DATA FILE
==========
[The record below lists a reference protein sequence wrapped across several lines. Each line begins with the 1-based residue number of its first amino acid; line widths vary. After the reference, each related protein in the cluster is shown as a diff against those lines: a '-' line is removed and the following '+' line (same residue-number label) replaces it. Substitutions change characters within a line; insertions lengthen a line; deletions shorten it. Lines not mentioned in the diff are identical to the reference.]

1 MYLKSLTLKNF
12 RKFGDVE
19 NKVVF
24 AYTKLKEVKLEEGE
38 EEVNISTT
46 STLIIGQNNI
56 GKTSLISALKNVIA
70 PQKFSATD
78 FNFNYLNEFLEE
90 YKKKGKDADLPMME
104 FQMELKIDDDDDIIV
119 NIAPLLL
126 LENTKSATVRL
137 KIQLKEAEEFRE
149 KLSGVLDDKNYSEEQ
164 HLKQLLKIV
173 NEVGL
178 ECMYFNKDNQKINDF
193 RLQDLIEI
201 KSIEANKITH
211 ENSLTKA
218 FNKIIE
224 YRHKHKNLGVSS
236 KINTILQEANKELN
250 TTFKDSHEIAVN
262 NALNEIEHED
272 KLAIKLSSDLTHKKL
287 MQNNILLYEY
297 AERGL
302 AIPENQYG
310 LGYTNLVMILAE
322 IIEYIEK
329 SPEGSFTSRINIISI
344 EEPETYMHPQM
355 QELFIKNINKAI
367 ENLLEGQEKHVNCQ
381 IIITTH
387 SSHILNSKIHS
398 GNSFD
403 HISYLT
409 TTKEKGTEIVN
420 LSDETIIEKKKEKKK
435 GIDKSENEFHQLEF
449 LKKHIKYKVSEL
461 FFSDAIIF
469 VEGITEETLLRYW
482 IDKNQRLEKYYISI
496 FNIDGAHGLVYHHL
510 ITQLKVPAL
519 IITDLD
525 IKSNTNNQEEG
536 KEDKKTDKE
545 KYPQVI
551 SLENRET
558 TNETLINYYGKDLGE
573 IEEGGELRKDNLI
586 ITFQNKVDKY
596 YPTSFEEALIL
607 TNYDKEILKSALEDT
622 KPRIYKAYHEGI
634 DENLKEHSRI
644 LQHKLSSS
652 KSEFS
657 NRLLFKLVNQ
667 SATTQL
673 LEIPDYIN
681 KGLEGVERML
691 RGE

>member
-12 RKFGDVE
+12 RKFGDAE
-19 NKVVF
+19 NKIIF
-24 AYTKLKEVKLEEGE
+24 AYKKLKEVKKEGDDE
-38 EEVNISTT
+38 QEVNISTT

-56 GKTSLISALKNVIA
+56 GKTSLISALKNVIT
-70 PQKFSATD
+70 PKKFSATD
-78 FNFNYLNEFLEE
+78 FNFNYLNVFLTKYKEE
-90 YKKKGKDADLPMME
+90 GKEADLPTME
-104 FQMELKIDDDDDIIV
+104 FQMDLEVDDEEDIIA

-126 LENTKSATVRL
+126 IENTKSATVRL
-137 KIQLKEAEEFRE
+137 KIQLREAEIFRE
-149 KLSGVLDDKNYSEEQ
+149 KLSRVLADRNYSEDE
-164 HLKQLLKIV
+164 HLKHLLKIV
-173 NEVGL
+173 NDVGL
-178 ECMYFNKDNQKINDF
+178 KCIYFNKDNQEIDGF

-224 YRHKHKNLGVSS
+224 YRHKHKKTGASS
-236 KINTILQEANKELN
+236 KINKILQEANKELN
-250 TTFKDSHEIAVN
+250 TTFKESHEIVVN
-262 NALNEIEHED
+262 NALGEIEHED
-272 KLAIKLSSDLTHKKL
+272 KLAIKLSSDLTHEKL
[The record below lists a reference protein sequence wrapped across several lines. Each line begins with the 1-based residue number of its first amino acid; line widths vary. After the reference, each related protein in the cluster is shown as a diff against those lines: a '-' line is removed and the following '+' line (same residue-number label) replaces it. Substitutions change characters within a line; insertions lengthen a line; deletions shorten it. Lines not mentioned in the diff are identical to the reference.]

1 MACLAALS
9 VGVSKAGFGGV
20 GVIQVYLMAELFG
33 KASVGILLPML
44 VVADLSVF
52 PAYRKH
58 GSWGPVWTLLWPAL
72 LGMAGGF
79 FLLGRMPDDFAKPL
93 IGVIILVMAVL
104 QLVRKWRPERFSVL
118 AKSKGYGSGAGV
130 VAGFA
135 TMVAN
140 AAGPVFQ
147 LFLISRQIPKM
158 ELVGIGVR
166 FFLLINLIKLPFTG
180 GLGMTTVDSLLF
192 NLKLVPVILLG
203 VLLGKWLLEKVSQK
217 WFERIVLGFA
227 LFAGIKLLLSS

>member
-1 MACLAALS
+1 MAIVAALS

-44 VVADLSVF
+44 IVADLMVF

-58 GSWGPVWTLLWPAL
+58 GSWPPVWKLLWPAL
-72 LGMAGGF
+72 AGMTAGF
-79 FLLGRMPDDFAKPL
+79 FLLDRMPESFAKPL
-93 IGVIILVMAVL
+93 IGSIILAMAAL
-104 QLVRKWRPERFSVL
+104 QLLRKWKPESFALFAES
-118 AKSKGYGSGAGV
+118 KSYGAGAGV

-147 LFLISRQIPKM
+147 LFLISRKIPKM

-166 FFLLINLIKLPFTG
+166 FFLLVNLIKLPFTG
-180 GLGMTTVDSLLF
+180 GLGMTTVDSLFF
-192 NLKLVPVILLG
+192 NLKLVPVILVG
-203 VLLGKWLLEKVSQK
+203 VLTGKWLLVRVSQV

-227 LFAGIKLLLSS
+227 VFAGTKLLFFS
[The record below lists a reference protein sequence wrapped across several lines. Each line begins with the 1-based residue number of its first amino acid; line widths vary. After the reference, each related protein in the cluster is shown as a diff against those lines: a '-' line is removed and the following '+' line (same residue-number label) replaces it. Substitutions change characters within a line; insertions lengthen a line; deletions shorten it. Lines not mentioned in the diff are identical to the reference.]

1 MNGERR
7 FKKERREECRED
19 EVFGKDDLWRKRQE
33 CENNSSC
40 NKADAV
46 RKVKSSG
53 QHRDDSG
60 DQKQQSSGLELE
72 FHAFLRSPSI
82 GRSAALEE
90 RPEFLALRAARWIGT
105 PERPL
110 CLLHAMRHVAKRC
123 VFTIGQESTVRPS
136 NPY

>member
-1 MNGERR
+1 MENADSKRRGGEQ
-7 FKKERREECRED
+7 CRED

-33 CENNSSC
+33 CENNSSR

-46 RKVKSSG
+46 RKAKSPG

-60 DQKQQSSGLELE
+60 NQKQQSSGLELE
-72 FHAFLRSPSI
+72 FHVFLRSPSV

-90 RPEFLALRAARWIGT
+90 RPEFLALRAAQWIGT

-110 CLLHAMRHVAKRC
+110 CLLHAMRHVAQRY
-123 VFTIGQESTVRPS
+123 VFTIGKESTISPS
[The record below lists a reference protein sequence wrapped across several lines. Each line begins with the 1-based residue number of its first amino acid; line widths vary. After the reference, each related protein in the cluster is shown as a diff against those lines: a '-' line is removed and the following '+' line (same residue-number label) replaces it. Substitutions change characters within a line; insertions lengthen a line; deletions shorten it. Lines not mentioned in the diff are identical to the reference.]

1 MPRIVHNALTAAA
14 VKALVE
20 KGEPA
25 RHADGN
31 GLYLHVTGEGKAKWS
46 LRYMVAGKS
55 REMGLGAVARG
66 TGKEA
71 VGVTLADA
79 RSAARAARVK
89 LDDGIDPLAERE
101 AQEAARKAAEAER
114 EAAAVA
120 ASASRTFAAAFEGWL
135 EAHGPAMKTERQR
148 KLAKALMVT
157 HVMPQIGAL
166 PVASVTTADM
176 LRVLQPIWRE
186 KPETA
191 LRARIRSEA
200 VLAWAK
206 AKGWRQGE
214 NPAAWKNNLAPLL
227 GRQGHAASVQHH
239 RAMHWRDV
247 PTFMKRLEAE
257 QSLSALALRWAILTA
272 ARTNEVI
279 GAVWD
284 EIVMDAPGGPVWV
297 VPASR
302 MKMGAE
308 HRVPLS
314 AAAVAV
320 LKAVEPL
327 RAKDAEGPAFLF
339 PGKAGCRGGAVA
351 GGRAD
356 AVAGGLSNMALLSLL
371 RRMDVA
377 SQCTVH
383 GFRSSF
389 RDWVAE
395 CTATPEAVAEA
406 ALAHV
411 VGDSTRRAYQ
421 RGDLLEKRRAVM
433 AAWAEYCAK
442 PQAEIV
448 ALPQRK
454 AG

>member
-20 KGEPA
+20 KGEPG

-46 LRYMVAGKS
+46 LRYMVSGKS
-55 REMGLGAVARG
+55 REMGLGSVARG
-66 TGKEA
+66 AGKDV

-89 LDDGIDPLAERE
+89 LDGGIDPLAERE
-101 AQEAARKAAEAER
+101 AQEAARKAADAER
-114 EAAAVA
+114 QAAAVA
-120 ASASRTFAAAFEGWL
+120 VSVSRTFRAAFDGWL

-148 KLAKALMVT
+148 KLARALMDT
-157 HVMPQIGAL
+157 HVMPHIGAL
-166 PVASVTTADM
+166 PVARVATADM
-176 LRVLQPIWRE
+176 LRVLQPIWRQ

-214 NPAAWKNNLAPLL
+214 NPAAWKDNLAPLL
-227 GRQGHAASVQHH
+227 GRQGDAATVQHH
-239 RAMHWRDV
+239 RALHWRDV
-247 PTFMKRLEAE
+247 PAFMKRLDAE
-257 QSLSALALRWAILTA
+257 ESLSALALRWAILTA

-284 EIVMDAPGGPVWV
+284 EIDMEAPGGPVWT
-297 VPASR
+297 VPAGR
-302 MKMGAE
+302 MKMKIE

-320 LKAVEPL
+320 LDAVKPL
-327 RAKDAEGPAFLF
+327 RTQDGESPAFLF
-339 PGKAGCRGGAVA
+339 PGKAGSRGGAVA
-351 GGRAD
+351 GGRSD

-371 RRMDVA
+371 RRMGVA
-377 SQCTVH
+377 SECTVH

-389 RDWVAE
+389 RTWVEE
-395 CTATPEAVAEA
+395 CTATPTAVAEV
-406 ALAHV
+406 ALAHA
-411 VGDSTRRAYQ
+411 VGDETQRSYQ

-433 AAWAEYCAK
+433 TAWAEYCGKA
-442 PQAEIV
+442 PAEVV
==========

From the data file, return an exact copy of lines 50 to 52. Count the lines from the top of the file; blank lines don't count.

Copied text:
510 ITQLKVPAL
519 IITDLD
525 IKSNTNNQEEG